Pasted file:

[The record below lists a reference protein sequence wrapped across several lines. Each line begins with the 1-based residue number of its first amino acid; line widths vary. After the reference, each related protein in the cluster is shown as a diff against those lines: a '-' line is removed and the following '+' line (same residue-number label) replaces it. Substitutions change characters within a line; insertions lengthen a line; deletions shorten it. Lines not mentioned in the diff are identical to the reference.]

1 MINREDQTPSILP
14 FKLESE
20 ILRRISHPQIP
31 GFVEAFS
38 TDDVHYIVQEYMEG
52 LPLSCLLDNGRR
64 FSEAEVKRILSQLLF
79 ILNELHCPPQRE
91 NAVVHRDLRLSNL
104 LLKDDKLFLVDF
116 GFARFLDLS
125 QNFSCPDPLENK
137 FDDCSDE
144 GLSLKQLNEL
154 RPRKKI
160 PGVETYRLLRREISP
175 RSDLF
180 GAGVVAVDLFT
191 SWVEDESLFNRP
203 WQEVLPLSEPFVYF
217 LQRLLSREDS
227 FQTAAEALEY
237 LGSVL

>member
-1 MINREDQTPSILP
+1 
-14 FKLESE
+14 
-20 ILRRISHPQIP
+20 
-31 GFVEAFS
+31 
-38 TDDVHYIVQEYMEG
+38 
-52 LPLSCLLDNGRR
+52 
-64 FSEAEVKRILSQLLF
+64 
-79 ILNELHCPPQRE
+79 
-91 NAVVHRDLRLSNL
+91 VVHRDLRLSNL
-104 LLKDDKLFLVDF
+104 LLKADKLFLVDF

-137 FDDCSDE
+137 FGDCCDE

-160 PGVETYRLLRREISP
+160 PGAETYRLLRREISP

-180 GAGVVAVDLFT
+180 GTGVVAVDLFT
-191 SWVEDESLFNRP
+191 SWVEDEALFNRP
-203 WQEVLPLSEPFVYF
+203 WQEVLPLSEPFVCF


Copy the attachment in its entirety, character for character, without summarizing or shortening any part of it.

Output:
[The record below lists a reference protein sequence wrapped across several lines. Each line begins with the 1-based residue number of its first amino acid; line widths vary. After the reference, each related protein in the cluster is shown as a diff against those lines: a '-' line is removed and the following '+' line (same residue-number label) replaces it. Substitutions change characters within a line; insertions lengthen a line; deletions shorten it. Lines not mentioned in the diff are identical to the reference.]

1 MINREDQTPSILP
14 FKLESE
20 ILRRISHPQIP
31 GFVEAFS
38 TDDVHYIVQEYMEG
52 LPLSCLLDNGRR
64 FSEAEVKRILSQLLF
79 ILNELHCPPQRE
91 NAVVHRDLRLSNL
104 LLKDDKLFLVDF
116 GFARFLDLS
125 QNFSCPDPLENK
137 FDDCSDE
144 GLSLKQLNEL
154 RPRKKI
160 PGVETYRLLRREISP
175 RSDLF
180 GAGVVAVDLFT
191 SWVEDESLFNRP
203 WQEVLPLSEPFVYF
217 LQRLLSREDS
227 FQTAAEALEY
237 LGSVL

>member
-1 MINREDQTPSILP
+1 
-14 FKLESE
+14 
-20 ILRRISHPQIP
+20 
-31 GFVEAFS
+31 
-38 TDDVHYIVQEYMEG
+38 
-52 LPLSCLLDNGRR
+52 
-64 FSEAEVKRILSQLLF
+64 
-79 ILNELHCPPQRE
+79 
-91 NAVVHRDLRLSNL
+91 VVHRDLRLSNL
-104 LLKDDKLFLVDF
+104 LLKADKLFLVDF

-137 FDDCSDE
+137 FGDCCDE

-160 PGVETYRLLRREISP
+160 PGAETYRLLRREISP

-180 GAGVVAVDLFT
+180 GTGVVAVDLFT
-191 SWVEDESLFNRP
+191 SWVEDEALFNRP
-203 WQEVLPLSEPFVYF
+203 WQEVLPLSEPFVCF